The Lost Elements: The Periodic Table's Shadow Side
by Marco Fontani Mariagrazia Costa Mary Virginia Orna
Oxford University Press, 2014 (($39.95))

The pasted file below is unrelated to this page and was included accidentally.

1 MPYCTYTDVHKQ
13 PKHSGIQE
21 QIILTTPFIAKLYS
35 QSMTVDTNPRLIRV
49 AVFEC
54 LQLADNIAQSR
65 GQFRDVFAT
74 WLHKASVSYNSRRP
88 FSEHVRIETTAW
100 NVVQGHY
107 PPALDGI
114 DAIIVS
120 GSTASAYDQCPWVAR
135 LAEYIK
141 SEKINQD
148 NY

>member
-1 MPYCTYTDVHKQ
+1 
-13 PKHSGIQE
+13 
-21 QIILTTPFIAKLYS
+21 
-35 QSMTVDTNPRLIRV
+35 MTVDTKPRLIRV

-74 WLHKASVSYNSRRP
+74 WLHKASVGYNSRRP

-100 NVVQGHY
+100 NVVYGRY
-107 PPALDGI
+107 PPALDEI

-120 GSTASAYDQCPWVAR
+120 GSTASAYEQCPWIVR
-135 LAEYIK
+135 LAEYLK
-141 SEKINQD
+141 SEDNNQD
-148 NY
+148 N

The journey to the periodic table of elements we know today was not smooth. Chemists Fontani, Costa and Orna tell the story of the false starts and stray paths that led to the “discovery” of many elements that turned out not to be. Some, such as “didymium,” were later revealed to be composites of multiple elements; others, such as “brevium,” were isotopes, or variations, on other elements (in this case, protactinium). Many of these efforts, the authors show, were not wasted but rather helped to clarify the true nature of the elements we know now and the chemical laws they obey. “There are many more elemental ‘discoveries’ later shown to be false than there are entries in the present table,” they write. “Some of these were good-faith errors, some were the result of personal wishful thinking, some were the fantasy children of pseudoscientists—and all have their fascinating stories.”